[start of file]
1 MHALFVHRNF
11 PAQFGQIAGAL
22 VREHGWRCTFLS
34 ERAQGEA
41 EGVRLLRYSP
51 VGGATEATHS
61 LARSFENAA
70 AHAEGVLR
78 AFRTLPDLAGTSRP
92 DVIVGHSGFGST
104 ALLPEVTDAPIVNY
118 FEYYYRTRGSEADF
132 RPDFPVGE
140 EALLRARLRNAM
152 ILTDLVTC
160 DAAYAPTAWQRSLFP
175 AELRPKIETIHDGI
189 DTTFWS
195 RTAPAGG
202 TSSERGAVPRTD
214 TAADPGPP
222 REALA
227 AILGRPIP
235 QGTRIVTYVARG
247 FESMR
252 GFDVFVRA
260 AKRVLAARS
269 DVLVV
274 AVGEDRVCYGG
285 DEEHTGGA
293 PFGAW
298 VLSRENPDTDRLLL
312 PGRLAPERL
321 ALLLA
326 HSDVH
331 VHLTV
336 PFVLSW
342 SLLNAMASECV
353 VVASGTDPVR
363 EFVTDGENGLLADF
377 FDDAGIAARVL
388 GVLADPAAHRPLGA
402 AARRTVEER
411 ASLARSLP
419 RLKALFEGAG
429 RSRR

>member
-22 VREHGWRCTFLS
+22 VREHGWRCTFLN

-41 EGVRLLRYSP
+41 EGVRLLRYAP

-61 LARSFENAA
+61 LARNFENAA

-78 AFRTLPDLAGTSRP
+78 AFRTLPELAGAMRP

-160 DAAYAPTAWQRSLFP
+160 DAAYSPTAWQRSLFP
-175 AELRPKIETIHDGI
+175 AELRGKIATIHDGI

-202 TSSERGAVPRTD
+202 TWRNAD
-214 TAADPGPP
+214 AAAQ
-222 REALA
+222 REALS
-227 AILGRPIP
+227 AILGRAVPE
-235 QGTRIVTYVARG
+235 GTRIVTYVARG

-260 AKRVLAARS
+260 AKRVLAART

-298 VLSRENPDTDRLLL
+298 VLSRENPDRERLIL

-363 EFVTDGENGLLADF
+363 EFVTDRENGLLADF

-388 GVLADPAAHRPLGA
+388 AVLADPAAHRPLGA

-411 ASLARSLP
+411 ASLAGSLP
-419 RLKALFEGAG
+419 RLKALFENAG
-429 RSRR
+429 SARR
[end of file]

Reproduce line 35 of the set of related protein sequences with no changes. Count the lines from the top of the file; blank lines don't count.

326 HSDVH